W3C home > Mailing lists > Public > xml-uri@w3.org > June 2000

Choose your namespace (Was : Personal view)

From: Henrik Frystyk Nielsen <frystyk@microsoft.com>
Date: Mon, 19 Jun 2000 13:14:32 -0700
Message-ID: <005501bfda2b$081f6f70$83b11eac@redmond.corp.microsoft.com>
To: <XML-uri@w3.org>
Cc: "Andrew Layman" <andrewl@microsoft.com>, "David Turner" <dturner@microsoft.com>
This is a bit lengthy mail with two parts:

* Properties of URIs vs URI spaces

* Relationship to the proposal [5] that we sent out

The reason is that I think we have to internalize the choices that we have
and what they mean before we can get to any agreement so here goes:

URIs and URI spaces
Many if not most of the discussions on this list talk about desired
properties of a URI space used for identifying XML namespaces. In order
for us to make progress in this discussion, it is essential to keep
separate properties of the URI syntax from any of the properties of the
URI space that it is used to encode. URIs don't define whether a URI space
has properties like supporting indirection, being case sensitive or not,
supporting relative URIs etc. RFC 2396 defines the *syntax* for encoding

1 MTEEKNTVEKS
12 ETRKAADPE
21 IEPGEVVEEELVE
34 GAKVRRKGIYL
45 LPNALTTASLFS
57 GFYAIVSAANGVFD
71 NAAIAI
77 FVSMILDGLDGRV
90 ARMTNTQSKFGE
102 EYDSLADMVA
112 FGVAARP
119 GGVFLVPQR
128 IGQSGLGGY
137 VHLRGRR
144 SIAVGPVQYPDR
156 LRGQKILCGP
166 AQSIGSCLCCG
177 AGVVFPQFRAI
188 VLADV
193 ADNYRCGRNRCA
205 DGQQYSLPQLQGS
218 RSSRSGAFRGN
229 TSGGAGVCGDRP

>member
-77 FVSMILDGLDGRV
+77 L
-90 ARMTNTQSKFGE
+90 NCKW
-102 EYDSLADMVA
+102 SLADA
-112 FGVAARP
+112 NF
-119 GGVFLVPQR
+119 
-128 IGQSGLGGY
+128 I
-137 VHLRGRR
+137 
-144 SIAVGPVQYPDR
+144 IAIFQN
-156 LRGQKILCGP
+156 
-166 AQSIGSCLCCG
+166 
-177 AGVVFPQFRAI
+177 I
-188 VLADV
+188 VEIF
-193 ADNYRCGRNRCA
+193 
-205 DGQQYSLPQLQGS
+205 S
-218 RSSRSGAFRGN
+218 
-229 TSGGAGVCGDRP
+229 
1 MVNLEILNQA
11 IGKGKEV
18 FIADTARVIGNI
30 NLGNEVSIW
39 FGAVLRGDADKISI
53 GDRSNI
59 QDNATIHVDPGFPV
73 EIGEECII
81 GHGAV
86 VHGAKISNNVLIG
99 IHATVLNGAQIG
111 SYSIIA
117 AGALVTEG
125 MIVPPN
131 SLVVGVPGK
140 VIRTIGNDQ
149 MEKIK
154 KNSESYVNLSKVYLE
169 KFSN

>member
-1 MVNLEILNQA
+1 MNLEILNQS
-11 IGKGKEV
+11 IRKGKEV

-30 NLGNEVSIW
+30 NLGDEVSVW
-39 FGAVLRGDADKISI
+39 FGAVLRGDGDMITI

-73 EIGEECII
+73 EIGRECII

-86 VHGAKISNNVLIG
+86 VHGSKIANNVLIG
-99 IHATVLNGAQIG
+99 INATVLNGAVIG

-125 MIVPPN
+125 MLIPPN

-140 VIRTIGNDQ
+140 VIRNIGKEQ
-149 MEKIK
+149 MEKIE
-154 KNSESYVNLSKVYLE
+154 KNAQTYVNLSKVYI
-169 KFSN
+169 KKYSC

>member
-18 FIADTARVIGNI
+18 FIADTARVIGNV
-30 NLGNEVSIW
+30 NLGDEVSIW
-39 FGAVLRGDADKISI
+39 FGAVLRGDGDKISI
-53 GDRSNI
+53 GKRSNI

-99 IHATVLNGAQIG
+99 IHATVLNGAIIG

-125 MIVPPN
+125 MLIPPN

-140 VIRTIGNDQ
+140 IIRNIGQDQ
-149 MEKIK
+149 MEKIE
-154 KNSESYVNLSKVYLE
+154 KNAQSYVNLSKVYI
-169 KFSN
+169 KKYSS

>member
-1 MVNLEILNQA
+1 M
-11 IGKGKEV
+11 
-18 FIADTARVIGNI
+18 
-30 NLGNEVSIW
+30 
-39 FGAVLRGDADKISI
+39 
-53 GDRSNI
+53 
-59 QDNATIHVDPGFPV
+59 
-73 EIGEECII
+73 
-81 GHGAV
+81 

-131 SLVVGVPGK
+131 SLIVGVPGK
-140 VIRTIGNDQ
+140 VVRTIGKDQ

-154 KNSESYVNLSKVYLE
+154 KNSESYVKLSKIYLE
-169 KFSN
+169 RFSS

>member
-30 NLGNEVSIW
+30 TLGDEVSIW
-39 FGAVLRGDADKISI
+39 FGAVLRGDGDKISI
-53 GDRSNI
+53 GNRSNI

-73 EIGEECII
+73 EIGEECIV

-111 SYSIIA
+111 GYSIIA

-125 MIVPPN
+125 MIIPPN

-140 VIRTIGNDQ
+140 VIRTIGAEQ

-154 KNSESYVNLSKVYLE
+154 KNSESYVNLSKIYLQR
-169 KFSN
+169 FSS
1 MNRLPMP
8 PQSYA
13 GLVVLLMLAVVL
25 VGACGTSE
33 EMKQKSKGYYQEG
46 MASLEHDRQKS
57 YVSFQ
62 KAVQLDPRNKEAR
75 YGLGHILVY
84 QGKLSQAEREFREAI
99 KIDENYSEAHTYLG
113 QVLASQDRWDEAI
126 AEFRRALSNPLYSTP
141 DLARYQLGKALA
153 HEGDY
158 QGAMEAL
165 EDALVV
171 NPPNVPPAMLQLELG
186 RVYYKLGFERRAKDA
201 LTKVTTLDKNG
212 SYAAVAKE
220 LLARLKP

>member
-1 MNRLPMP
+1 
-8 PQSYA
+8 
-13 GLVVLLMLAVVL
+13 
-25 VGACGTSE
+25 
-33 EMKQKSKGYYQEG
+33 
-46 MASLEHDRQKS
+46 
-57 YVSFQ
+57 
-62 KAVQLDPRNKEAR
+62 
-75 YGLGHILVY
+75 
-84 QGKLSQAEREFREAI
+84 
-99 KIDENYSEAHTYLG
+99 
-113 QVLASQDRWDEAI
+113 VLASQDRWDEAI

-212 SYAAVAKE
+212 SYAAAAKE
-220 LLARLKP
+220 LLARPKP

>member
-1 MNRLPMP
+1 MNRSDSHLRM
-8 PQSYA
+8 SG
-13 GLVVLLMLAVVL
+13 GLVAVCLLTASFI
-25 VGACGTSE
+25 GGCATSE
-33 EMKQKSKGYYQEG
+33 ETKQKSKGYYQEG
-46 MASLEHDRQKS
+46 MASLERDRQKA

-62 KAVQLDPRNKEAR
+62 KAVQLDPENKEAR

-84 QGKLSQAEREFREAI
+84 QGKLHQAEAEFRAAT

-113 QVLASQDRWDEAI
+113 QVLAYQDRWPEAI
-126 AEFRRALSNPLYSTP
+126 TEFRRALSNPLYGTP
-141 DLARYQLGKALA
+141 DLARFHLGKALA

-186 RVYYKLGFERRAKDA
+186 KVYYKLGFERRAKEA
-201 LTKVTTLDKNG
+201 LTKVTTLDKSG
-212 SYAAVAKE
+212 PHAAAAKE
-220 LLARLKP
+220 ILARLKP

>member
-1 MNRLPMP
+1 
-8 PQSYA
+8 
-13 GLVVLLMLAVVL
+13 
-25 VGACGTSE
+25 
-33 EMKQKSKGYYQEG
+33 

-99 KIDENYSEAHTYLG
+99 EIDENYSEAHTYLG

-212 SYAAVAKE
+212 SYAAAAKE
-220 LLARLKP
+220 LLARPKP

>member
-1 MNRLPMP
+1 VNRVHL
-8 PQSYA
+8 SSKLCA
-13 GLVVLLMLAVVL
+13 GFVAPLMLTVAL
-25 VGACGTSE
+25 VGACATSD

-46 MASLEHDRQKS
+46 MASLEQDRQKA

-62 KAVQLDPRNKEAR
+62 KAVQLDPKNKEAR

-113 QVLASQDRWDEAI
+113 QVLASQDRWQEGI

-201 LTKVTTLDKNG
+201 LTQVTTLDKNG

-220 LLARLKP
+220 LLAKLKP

common properties but that doesn't mean that URIs *define* these

As for what you want from a name, there are really only five choices:

1) You can use centrally assigned identifiers that don't support
indirection (TCP port numbers and centrally agreed upon MIME header

2) You can use decentrally assigned, non-unique identifiers that don't
support indirection (general MIME header fields)

3) You can use decentrally assigned, unique identifiers that don't support
indirection (GUIDs)

4) You can use decentrally assigned, unique identifiers that do support
indirection (DNS hostnames) but only provides one result of the
indirection (an IP address)

5) You can use decentrally assigned, unique identifiers that do support
indirection and an open-ended set of results from that indirection (a
document). Examples of URI spaces that support this are "http:" and

URIs allow us to encode names from *all* these categories - but again, it
doesn't mean that it *forces* which you have to use:

* If you want a centralized name, pick 1)

* If you want a decentralized name, pick 2)-5)